Some ancient Hebrew manuscripts have this Psalm combined with Psalm 43,[8] and C. S. Rodd argues on account of "similarities of thought and language" that these two psalms were originally one.[9]

Text[edit]

Hebrew Bible version[edit]

Following is the Hebrew text of Psalm 42:[10]

Verse Hebrew
1 לַֽמְנַצֵּ֜חַ מַשְׂכִּ֥יל לִבְנֵי־קֹֽרַח
2 כְּאַיָּ֗ל תַּֽעֲרֹ֥ג עַל־אֲפִיקֵי־מָ֑יִם כֵּ֚ן נַפְשִׁ֨י תַֽעֲרֹ֖ג אֵלֶ֣יךָ אֱלֹהִֽים
3 צָמְאָ֬ה נַפְשִׁ֨י | לֵֽאלֹהִים֘ לְאֵ֪ל֫ חָ֥י מָתַ֥י אָב֑וֹא וְ֜אֵֽרָאֶ֗ה פְּנֵ֣י אֱלֹהִֽים
4 הָֽיְתָה־לִּ֬י דִמְעָתִ֣י לֶ֖חֶם יוֹמָ֣ם וָלָ֑יְלָה בֶּֽאֱמֹ֥ר אֵלַ֥י כָּל־הַ֜יּ֗וֹם אַיֵּ֥ה אֱלֹהֶֽיךָ
5 אֵ֚לֶּה אֶזְכְּרָ֨ה | וְאֶשְׁפְּכָ֤ה עָלַ֨י | נַפְשִׁ֗י כִּ֚י אֶֽעֱבֹ֨ר | בַּסָּךְ֘ אֶדַּדֵּ֗ם עַד־בֵּ֥ית אֱלֹ֫הִ֥ים בְּקֽוֹל־רִנָּ֥ה וְ֜תוֹדָ֗ה הָ֘מ֥וֹן חוֹגֵֽג
6 מַה־תִּֽשְׁתּ֬וֹחֲחִ֨י | נַפְשִׁי֘ וַתֶּֽהֱמִ֪י עָ֫לָ֥י הוֹחִ֣ילִי לֵֽ֖אלֹהִים כִּי־ע֥וֹד אוֹדֶ֗נּוּ יְשׁוּע֥וֹת פָּנָֽיו
7 אֱֽלֹהַ֗י עָלַי֘ נַפְשִׁ֪י תִשְׁתּ֫וֹחָ֥ח עַל־כֵּ֗ן אֶ֖זְכָּרְךָ מֵאֶ֣רֶץ יַרְדֵּ֑ן וְ֜חֶרְמוֹנִ֗ים מֵהַ֥ר מִצְעָֽר
8 תְּהֽוֹם־אֶל־תְּה֣וֹם ק֖וֹרֵא לְק֣וֹל צִנּוֹרֶ֑יךָ כָּל־מִשְׁבָּרֶ֥יךָ וְ֜גַלֶּ֗יךָ עָלַ֥י עָבָֽרוּ
9 יוֹמָ֚ם | יְצַוֶּ֬ה יְהֹוָ֨ה | חַסְדּ֗וֹ וּ֖בַלַּיְלָה שִׁירֹ֣ה עִמִּ֑י תְּ֜פִלָּ֗ה לְאֵ֣ל חַיָּֽי
10 אֽוֹמְרָ֚ה | לְאֵ֥ל סַלְעִי֘ לָמָ֪ה שְׁכַ֫חְתָּ֥נִי לָֽמָּה־קֹדֵ֥ר אֵ֜לֵ֗ךְ בְּלַ֣חַץ אוֹיֵֽב
11 בְּרֶ֚צַח | בְּֽעַצְמוֹתַ֗י חֵֽרְפ֥וּנִי צֽוֹרְרָ֑י בְּאָמְרָ֖ם אֵלַ֥י כָּל־הַ֜יּ֗וֹם אַיֵּ֥ה אֱלֹהֶֽיךָ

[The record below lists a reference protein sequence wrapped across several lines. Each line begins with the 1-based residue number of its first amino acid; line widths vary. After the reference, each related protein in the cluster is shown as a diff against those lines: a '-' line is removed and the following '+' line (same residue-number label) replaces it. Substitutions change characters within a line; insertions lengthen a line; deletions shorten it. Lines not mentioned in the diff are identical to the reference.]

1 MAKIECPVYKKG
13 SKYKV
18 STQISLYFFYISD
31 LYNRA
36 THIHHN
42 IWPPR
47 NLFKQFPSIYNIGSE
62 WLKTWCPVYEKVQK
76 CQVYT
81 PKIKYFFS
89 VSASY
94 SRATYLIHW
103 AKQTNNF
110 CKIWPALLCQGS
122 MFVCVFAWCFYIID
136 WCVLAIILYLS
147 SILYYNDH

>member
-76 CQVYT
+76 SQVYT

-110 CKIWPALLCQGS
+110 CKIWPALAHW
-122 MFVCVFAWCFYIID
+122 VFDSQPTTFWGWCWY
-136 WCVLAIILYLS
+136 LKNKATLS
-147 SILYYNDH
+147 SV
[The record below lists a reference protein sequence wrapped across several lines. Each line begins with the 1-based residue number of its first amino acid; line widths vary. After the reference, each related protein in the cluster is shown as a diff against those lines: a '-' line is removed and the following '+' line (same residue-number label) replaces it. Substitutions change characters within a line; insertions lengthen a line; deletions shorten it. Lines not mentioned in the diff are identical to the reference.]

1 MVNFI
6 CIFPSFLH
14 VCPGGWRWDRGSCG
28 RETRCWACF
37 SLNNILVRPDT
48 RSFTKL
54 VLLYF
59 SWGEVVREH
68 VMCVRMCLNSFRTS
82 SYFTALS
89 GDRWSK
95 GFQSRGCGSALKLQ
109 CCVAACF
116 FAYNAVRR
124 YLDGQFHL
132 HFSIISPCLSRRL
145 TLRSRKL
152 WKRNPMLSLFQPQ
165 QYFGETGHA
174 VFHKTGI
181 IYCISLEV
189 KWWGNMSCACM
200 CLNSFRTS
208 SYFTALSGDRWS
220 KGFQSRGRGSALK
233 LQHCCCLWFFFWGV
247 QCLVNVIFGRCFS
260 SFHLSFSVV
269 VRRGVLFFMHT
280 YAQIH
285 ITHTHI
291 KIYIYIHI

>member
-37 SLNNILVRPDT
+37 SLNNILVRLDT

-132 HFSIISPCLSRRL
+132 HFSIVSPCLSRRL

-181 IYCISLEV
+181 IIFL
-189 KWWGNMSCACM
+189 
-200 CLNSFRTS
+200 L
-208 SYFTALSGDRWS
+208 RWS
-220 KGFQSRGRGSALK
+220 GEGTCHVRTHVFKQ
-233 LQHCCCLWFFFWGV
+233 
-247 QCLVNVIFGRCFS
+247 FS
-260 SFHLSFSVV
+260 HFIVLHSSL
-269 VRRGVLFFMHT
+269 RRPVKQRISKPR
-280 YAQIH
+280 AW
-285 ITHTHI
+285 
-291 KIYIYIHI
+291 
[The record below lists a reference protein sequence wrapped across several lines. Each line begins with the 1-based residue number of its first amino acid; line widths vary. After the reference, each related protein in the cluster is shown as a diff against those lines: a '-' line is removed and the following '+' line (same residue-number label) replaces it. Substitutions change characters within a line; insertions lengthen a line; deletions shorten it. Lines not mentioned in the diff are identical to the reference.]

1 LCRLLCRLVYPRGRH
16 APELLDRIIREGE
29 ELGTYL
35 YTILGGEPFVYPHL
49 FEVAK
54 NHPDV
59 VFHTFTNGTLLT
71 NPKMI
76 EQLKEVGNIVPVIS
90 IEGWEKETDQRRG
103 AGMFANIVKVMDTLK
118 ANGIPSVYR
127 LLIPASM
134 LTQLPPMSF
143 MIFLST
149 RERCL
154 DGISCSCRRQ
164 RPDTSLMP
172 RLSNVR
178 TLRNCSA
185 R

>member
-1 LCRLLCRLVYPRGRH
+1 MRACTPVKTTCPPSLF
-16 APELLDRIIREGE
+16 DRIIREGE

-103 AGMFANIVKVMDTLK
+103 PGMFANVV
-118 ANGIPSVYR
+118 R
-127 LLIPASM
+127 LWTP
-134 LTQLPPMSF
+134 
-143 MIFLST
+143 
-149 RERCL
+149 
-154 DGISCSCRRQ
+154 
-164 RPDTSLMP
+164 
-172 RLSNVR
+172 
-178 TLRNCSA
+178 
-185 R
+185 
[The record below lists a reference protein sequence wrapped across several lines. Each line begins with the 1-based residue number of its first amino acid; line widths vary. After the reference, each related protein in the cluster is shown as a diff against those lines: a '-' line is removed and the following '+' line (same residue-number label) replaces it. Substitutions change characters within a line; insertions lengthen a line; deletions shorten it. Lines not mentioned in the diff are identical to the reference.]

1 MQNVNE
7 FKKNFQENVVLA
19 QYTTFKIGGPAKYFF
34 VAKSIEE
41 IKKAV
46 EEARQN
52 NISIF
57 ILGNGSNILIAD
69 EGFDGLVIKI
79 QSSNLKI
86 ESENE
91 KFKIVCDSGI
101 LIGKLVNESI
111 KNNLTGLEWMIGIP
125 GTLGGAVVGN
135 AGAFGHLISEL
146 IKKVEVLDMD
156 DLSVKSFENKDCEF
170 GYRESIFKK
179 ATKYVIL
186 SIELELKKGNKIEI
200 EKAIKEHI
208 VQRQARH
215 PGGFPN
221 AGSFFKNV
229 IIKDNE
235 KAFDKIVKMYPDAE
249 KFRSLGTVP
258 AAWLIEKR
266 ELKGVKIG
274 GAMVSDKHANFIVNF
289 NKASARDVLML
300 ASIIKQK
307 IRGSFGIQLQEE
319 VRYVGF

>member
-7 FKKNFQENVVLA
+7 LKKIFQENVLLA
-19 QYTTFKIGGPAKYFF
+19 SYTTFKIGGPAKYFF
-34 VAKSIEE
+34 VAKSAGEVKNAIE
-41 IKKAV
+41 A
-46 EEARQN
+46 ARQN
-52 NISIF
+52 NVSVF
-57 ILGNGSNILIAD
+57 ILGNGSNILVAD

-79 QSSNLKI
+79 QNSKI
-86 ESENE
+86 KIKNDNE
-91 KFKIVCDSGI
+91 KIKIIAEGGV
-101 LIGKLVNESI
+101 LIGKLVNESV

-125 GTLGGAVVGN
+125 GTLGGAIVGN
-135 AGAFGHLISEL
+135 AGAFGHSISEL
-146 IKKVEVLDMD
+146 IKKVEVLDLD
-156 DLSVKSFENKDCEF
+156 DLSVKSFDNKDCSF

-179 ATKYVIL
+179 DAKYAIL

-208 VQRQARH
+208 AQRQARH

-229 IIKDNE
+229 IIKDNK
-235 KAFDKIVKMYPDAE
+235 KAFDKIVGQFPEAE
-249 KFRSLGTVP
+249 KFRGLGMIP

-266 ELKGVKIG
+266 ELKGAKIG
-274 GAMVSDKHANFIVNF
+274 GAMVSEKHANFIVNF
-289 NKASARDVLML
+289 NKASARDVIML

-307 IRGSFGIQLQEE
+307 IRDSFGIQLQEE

12 מַה־תִּֽשְׁתּ֬וֹחֲחִ֨י | נַפְשִׁי֘ וּמַה־תֶּֽהֱמִ֪י עָ֫לָ֥י הוֹחִ֣ילִי לֵֽ֖אלֹהִים כִּי־ע֣וֹד אוֹדֶ֑נּוּ יְשׁוּעֹ֥ת פָּ֜נַ֗י וֵֽאלֹהָֽי

King James Version[edit]

  1. As the hart panteth after the water brooks, so panteth my soul after thee, O God.
  2. My soul thirsteth for God, for the living God: when shall I come and appear before God?
  3. My tears have been my meat day and night, while they continually say unto me, Where is thy God?
  4. When I remember these things, I pour out my soul in me: for I had gone with the multitude, I went with them to the house of God, with the voice of joy and praise, with a multitude that kept holyday.
  5. Why art thou cast down, O my soul? and why art thou disquieted in me? hope thou in God: for I shall yet praise him for the help of his countenance.
  6. O my God, my soul is cast down within me: therefore will I remember thee from the land of Jordan, and of the Hermonites, from the hill Mizar.
  7. Deep calleth unto deep at the noise of thy waterspouts: all thy waves and thy billows are gone over me.